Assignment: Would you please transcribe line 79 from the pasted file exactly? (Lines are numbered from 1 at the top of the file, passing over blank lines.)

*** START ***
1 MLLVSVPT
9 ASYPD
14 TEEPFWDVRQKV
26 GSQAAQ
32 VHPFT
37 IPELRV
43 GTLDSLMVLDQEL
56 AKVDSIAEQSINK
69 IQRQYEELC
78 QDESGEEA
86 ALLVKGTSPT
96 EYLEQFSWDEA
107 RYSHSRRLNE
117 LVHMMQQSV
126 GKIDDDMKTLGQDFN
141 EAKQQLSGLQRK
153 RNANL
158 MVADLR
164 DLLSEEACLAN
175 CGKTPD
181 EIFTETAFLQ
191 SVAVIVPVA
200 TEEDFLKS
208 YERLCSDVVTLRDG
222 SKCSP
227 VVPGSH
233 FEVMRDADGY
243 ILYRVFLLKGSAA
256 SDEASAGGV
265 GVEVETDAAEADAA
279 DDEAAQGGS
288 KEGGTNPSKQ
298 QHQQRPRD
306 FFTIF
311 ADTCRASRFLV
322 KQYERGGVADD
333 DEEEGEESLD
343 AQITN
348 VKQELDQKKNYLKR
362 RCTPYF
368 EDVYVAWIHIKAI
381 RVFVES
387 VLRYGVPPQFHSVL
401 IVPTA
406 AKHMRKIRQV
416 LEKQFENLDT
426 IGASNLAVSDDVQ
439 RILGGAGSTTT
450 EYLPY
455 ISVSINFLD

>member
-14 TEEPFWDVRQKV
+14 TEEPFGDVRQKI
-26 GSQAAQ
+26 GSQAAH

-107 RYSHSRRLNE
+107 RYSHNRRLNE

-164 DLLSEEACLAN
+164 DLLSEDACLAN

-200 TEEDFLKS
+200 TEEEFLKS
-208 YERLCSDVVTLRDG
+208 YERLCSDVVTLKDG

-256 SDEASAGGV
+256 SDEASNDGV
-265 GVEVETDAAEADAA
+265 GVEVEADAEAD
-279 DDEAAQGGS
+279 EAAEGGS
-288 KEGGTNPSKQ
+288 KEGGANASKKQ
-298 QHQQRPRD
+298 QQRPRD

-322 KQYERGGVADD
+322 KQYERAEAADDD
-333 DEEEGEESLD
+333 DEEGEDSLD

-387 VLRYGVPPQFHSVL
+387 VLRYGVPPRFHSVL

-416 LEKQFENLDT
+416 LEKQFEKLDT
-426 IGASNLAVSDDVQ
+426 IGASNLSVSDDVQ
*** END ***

+387 VLRYGVPPRFHSVL